A young girl sits on wooden bleachers as basketballs roll across the court a few feet away. She watches intently, with her mother to her left. A large orange banner hangs on the wall: “Invest in a queen. She makes moves that a king can’t.
Inside Toronto Metropolitan University’s Kerr Hall gymnasium, past the food vendors and selfie station, the excitement on the players’ faces is clear. Some are lucky enough to play close to home for the first time in years.
Women wearing orange and gray HoopQueens jerseys compete in what is billed as Toronto’s first paid women’s basketball league.
“I know it’s ancient history, but I think it hasn’t been understood yet,” HoopQueens founder Nakissa Koomalsingh told The Star. “It’s starting to do, but it’s so much bigger than me.”
Over the past two Sunday afternoons, 40 current and former Canadian professional and college players hit the field in front of paying fans at the downtown gymnasium. What players receive — $200 per game — doesn’t compare to the WNBA, but it’s a small step for women who dream of making a living playing the game they love in Toronto.
Emani Clough is one of them. She comes from the city and has just finished a season in Portugal.
“It’s something that’s going to spark interest, and it should draw attention and raise some eyebrows that Canada has women’s hoops,” Clough said. “We can compete and we definitely deserve a WNBA team.”
Earlier this month, Athletic reported that the 12-team WNBA – where the average salary is over $120,000 (US) – is looking to expand by a city or two this year, and Toronto has been mentioned. Basketball great Sue Bird said she heard whispers of Toronto’s interest. In November, rap star and Raptors ambassador Drake called a WNBA team to town.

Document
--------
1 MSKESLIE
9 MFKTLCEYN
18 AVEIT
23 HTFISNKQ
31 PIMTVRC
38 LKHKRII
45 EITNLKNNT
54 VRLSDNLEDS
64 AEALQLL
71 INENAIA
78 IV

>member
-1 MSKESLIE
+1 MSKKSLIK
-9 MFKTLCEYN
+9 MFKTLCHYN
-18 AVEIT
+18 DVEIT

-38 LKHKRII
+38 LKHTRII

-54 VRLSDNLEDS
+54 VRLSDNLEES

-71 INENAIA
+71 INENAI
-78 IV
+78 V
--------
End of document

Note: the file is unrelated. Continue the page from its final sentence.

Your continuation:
Canadian talent is not hard to find. The national team has been in the top 10 in the world rankings and there was at least one Canadian on every team in the NCAA Final Four this year.
“I want to be able to prove there’s a market here for the WNBA,” said Koomalsingh, who was born in Scarborough and raised in Markham. “I want to be able to say, ‘Hey, there’s a fan base here in Toronto and we deserve a team.’
“People were waiting for something like this, and waiting for the team to come, because we deserve it. We are, like, the hotspot, the home of basketball players.
The HoopQueens league is made up of four teams of 10. Eight players from each team are paid; the other two are varsity athletes and cannot accept payment.
Most of the money came from a $20,000 donation from the William Young Growth Fund. Young’s daughter, Meghan, said the funding was in honor of her late father, who coached the sport in the city and would be the first to let a girl play on an all-boys team.
“My dad is just helping out at the start of something huge,” she said. “It’s just the kick-off and it’s going to grow from there. It’s more about the league itself and the women having this opportunity for the first time.
The championship trophy bears Young’s name, while the team names pay tribute to successful players who got their start in and around Toronto: Tamara Tatham, Stephany Skrba, Kalisha Keane and Angie Knoebelreiter.
“These are the women I looked up to, so I named her after them. Each team represents their journey,” Koomalsingh said. “Everything we do is intentional, and everything we try to tell, it will always be about something and someone with a purpose.”
Players also work with The Give and Grow, which runs workshops for young women to discuss their career aspirations and specializes in creating distinctive basketball-shaped flower pots. Athletes share their basketball experiences and the obstacles they faced.
HoopQueens games are shown live on BallerTV, a scouting opportunity for coaches and agents that players hope will lead to overseas contract offers.
At half-time opening weekend, Koomalsingh told hundreds of paying fans in the stands at Kerr Hall that attendance was the first step to league success. Now she is considering long-term sponsorships.
“We’re positioning ourselves so that we can do it bigger and better,” she said. “It’s about having an experience that we’ve never had before in terms of women’s basketball.
“It’s not like a tournament or just a normal game. It’s a thing for the community built by the community.
The season continues every Sunday through July 3, with tickets available from Eventbrite for $13.13 plus fees.
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